New Women’s Initiatives at the Tierra Nueva Co-op in Nicaragua

Agueda Ordenana, member of the Tierra Nueva Women's Commission

Agueda Ordenana, member of the Tierra Nueva Women's Commission

By Susan Sklar, Interfaith Program Manager

At the Tierra Nueva Union of Co-operatives in the Boaco region of Nicaragua,  some new initiatives are helping women to improve their economic conditions.  Delegates from the Presbyterian Church (USA) and Equal Exchange traveled to Nicaragua this past January to visit Equal Exchange´s coffee farmer partners.  Members explained how they are trying to help women become active participants in the co-operative.

In Nicaragua, there’s a common understanding that the ownership of land belongs to men; when a woman marries and inherits land from her father, her husband automatically assumes control over it.  But Tierra Nueva, a union of 600 small coffee and honey farmers, is making an effort to change gender relationships and inequitable practices.   In 2006, Tierra Nueva applied for a grant to conduct a gender survey among its farmers. The focus groups and interviews documented what was already widely known: that the participation of women in Tierra Nueva farming co-operatives was extremely limited. As a direct result of these findings, Tierra Nueva created a gender policy program that was officially approved by the membership in October.  It formally authorized the actions of the Women’s Commission, which is composed of five female representatives from the various primary coffee co-ops. (more…)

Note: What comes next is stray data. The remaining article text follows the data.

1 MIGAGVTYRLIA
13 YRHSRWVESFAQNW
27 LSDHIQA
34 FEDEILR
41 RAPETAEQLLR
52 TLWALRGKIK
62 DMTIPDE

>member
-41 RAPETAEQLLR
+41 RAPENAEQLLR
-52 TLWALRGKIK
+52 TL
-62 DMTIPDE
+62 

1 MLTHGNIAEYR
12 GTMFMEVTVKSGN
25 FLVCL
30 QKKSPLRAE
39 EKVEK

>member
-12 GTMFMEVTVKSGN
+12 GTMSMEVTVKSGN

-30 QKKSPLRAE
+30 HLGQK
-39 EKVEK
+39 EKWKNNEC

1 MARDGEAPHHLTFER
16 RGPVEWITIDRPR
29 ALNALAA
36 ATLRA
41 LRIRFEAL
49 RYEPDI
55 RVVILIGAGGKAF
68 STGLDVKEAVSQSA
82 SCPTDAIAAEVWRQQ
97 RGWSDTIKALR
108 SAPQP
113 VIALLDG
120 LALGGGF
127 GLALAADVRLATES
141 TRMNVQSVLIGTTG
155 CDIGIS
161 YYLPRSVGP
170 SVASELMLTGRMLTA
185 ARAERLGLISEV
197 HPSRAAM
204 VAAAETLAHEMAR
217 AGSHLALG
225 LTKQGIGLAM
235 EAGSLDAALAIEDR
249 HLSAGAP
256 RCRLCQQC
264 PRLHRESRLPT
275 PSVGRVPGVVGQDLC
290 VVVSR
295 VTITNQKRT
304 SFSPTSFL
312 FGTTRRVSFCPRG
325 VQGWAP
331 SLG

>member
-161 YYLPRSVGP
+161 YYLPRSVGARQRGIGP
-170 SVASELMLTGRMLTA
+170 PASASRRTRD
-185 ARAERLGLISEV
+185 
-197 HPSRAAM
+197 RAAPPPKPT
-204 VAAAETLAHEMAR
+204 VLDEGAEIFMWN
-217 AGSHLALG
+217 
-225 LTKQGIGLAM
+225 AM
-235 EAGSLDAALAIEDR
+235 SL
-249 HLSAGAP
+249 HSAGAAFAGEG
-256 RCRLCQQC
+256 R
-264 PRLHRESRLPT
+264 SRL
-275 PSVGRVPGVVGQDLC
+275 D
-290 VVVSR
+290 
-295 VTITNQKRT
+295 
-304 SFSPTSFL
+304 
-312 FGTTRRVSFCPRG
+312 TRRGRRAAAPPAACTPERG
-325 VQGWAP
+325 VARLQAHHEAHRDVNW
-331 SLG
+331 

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Fair Trade Gift Ideas

Article written by Esther West, Interfaith Program Representative and Ashley Symons, Marketing Writer

This time of year especially, consumers have the power to participate in a movement that supports long-term partner relationships based on equality, environmental sustainability, and democratic business structures via co-operatives. Here are some ideas for holiday gifts that truly keep on giving.

Alternative Giving
Looking for a creative, green gift idea? Make a donation to benefit small-scale farmers on behalf of a friend or loved one through the Small Farmers Green Planet Fund, which supports farmer projects in South Africa, Nicaragua, Mexico and Colombia. The gift recipient will receive a card letting them know about the donation made in their name.

  • $100 supports Embara Chambi indigenous coffee farmers in the Asprocafe Ingruma co-operative in Caldas, Colombia, build a composting plant which will enable more farmers to transition to organic, protect their fragile eco-system and attain higher incomes.
  • $50 supports indigenous South African rooibos farmers of the Heiveld and Wupperthal organizations as they employ traditional soil and water conservation methods to adapt to the negative effects of global warming on their crops and livelihoods.
  • $25 supports women coffee farmers of the CESMACH co-operative in Chiapas, Mexico, as they plant organic gardens and fruit trees, raise chickens and rescue endangered native plants in the El Triunfo Biosphere.

Read about more ways you can support the Small Farmers Green Planet Fund.